The well-worn idiom “there’s no place like home” might be best-known as Dorothy’s mantra from “The Wizard Of Oz,” but the latest iteration now belongs to Kamari Murphy. He earned that feeling on Wednesday.
The Miami Hurricanes’ senior forward returned to his hometown of Brooklyn and led UM to a 62-57 victory over Syracuse as the Canes opened play in the Atlantic Coast Conference tournament at Barclays Center. His 16 points and 10 rebounds led the team, and he had seven consecutive Miami points down the stretch as the victory was secured.
“Oh man, with family and friends coming out, I was hyped to come out here,” Murphy said afterward. “I couldn’t come here and and lose.”
Coach Jim Larrañaga’s guys earned the right to face top-seeded North Carolina at noon Thursday in the same building. UM will be an even bigger underdog than it was Wednesday to the Orange, but discount these Canes at your own risk because they’ve been pleasantly surprising us all season long.
Never miss a local story.
“I think we’ve overachieved with so many young guys,” Larrañaga admitted. “I think we’ve come a long way.”
It was Miami’s 77-62 upset of the Tar Heels on Jan. 28 that seemed to spark the surge. Since then The U has come within five points of winning at No. 4-ranked Louisville, has won on the road against No. 18 Virginia and has beaten No. 10 Duke. Count Wednesday as a nifty win, too, considering the ’Cuse was higher seeded than Miami (albeit only 8 to 9), was a betting favorite and had beaten the Canes 70-55 in early January.
There would be none of that Wednesday as patient UM solved the challenge of Syracuse’s zone defense to not only advance in ACC play but undoubtedly improve its stock with Selection Sunday on the horizon and NCAA Tournament seedings in play. A couple of late free throws by Davon Reed sealed it — Reed, who earlier in the day was presented with an award as the ACC’s Scholar Athlete of the Year.
Murphy and Reed happen to be UM’s only two seniors, and they arose big in what might have been the biggest game of the season to this point in that it launched the postseason.
The game was played in Syracuse’s home state Wednesday and most fans wore orange, but it was home not only for Murphy but for the Bronx-born Larrañaga. (UM freshman Rodney Miller and assistant coach Chris Caputo also are from in or around Brooklyn.)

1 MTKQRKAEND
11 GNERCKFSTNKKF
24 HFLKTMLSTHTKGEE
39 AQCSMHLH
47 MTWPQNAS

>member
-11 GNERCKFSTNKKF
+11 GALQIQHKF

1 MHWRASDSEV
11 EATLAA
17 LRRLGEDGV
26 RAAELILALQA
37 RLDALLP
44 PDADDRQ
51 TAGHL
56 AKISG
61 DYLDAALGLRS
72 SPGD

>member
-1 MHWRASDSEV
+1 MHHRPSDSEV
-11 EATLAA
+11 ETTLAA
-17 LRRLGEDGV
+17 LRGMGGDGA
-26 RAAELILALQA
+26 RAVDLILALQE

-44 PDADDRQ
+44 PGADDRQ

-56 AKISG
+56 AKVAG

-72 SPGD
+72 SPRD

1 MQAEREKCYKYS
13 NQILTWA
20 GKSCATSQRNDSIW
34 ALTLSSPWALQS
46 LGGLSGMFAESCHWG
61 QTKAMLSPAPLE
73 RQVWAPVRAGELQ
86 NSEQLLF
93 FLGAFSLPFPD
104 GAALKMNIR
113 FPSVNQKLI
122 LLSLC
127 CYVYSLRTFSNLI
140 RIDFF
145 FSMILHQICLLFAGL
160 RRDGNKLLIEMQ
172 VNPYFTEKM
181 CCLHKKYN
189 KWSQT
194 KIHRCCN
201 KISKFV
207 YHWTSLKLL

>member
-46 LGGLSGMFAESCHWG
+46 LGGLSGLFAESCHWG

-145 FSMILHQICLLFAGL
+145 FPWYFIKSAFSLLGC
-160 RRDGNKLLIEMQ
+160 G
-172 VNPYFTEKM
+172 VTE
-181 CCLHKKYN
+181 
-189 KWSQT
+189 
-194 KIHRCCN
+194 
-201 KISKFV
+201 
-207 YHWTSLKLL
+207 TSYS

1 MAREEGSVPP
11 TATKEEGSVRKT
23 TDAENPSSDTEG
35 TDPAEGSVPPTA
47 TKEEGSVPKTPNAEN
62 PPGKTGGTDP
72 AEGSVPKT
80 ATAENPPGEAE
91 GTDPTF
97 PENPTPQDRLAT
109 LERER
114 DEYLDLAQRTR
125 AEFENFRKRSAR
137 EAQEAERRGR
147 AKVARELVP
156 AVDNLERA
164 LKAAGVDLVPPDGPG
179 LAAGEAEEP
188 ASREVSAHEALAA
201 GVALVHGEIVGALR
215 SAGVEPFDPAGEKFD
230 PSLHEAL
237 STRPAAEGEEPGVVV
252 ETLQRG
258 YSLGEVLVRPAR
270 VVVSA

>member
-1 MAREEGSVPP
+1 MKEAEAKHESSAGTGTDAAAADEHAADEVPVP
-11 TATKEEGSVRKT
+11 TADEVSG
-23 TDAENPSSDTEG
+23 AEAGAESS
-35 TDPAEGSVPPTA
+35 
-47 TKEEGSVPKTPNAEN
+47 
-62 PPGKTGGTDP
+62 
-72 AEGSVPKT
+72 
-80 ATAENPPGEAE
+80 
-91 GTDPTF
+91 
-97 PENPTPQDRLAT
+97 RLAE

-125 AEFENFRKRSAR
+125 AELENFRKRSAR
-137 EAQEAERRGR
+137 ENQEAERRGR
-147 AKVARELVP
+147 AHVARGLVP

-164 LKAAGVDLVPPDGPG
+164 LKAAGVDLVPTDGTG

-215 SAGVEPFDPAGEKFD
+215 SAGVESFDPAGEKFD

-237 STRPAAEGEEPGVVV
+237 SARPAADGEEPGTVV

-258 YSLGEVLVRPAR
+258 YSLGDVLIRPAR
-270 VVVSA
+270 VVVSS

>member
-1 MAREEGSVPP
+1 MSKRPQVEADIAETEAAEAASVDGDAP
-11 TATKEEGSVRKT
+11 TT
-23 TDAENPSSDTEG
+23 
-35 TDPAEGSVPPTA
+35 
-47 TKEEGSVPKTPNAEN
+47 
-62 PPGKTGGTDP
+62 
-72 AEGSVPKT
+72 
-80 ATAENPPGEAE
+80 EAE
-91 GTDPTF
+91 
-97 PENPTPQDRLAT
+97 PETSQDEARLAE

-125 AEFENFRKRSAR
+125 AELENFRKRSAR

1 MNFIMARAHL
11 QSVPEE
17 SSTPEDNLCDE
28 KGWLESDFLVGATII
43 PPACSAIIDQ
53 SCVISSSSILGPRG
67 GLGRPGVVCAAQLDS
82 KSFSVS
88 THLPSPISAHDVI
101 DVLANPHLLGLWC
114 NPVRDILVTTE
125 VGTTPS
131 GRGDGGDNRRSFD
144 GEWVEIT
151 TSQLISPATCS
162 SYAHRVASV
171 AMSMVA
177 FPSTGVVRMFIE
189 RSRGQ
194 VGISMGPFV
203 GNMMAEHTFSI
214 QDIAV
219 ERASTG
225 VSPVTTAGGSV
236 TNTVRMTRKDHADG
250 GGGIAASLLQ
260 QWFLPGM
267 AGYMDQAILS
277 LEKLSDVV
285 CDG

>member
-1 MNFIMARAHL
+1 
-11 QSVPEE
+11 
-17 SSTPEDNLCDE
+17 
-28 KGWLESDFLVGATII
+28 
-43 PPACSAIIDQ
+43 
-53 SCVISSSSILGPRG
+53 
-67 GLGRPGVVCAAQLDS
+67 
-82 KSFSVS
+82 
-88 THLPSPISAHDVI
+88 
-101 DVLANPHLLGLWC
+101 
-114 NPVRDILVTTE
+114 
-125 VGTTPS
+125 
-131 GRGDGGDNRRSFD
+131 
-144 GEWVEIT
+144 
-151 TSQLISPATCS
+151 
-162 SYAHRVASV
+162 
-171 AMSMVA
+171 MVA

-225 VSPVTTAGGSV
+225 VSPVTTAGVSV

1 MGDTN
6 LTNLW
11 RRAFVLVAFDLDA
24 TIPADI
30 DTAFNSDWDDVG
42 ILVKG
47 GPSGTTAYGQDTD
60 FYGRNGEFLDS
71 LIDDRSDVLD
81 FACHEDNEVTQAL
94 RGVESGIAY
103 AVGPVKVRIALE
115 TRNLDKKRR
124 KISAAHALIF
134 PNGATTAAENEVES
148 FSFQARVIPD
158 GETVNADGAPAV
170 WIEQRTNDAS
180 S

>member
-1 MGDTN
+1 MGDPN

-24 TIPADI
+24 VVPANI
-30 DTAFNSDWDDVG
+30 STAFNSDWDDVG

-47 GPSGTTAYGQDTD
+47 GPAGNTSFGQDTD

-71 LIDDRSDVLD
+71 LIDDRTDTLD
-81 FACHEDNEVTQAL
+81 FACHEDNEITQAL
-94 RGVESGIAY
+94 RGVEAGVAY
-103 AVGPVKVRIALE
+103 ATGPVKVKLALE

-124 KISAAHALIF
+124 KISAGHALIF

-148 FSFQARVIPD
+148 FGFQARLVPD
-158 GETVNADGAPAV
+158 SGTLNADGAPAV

“It’s really tough to get out of Brooklyn,” Murphy had said this week. “They say you have to be an artist or an athlete to get out, and I think nine times out of 10 that’s true. Basketball kept me out of trouble. But now I take Brooklyn with me everywhere I go.”
Larrañaga, ever the educator, used his return to an arena he knows well to show his players the sites. The team visited the 102-story One World Trade Center and sampled what the coach called “dirty water hot dogs” from street-corner carts since arriving for the tournament on Sunday. Larrañaga literally served as a tour guide at one point, taking over the microphone on a team bus and narrating the sites (“and on your left is the famous Wall Street bull”).
Hard to imagine now that this began as a rebuilding season for Miami after losing so many key players. Instead, what is now a 21-win season has become Larrañaga’s best coaching job since he guided George Mason to the Final Four in 2006.
On Wednesday, the Canes fell behind 41-40 with 12 minutes to play — their first deficit since 4-3 after a 13-4 Orange run to start the second half. But UM got the lead right back.
“We need teammates cheering!” you heard Larrañaga, mic’d up by ESPN, telling his bench. “Everybody into it, let’s go!”
Soon afterward, he didn’t have to ask as the Canes were celebrating the win — and the latest reason to count this unexpected season as special.